We need to talk. You have got to stop sending children out to dance in public in their underwear. Maybe you’ve added some rhinestones to that underwear or maybe you’ve strategically placed a piece of chiffon somewhere but come on…underwear is underwear and we all know it.
And Dance Parents, you shouldn’t allow your children to do this, even if your Dance Teacher thinks its okay.
I go to dance recitals and competitions and feel like I’m in “The Emperor’s New Clothes.” Surely I’m not the only adult among the hundreds in attendance who thinks it’s inappropriate to send kids on stage to dance in their knickers. Am I?
You may be wondering what qualifies me to state such an opinion, so here are my credentials:
- I’ve been involved in dance either as a student, a performer or a teacher since somewhere around 1963.
- I started my daughter’s dance training at a traditional ballet school but when she was lured by the showy world of competition dance, I was sucked into being a Dance Mom.
- I created an arts education program for kids with special needs and dance represents a significant chunk of what we do at Merrimack Hall.
Surely this sufficiently convinces you that I’m an expert on the topic of dance competitions…but I have been called an opinionated know-it-all before so feel free to disregard my impressive resume and chalk this up to me being obnoxious. It won’t be the first time I’ve stated a strong opinion that I was convinced was irrefutable only to have people tell me I’m being an jerk.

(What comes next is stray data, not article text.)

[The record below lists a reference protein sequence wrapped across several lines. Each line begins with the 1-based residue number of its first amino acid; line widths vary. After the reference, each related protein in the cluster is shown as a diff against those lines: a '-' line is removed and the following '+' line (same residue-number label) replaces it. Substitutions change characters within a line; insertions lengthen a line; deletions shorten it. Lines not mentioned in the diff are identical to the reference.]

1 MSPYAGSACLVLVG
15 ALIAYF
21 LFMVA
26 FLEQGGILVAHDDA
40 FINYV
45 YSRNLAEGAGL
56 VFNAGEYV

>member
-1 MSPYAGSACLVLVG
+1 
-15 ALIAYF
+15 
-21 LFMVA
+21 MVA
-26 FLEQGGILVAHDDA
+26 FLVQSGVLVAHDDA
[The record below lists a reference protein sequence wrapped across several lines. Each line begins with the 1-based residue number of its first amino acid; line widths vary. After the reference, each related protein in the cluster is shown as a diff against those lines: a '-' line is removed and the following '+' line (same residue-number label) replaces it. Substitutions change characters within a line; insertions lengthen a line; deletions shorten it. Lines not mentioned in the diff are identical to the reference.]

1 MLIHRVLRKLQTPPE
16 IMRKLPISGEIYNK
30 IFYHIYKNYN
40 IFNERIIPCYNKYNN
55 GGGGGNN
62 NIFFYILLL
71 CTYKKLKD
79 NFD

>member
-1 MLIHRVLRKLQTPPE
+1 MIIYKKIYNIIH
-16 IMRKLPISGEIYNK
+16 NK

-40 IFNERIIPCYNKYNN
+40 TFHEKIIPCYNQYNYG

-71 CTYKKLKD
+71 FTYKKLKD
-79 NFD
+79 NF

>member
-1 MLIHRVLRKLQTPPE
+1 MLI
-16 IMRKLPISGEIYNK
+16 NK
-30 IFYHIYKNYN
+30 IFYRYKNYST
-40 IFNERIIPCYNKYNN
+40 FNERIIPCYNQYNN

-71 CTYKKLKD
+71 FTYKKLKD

I am not a prude. If you know me, you know that I excel at cussing and have strong liberal leanings. I have an open mind about most things, particularly the arts. But as the years have rolled along, I’ve watched kids’ dance costumes get smaller and smaller and now…well, costumes seem to have disappeared altogether, replaced by what they call “hot shorts” or “bloomers” worn with what appear to be bras from Victoria Secret while they are performing for an audience, under the glare of stage lighting. I’m not sure what I find the most objectionable – sending 8-year-olds out onstage dressed like this or sending 17-year-olds in this attire.
Maybe Dance Teachers think they are costuming their students like the people they aspire to be…perhaps Misty Copeland or Beyonce. So, I offer you Exhibit A:
Photo: Screenshot, Under Armour on YouTube
Misty Copeland is not covered up in this photo or in the incredible commercial she filmed for the Under Armour campaign. But…
- She’s Misty Copeland.
- She’s a grown woman.
- This is an ad for base garments, otherwise known as UNDERWEAR and is not apparel that is advertised as a dance costume.
- Notice that both the photo and the video take place in a rehearsal space…not on stage in front of an audience.
And take Exhibit B:
Photo: Beyonce Vevo on YouTube
I adore Beyonce and think she is a positive, empowering role model for girls. Obviously, she isn’t wearing much in this photo. But:
- She’s Beyonce.
- She’s a grown woman.
- She’s Beyonce.
I’m guessing that even Mrs. Carter would Exhibit C objectionable: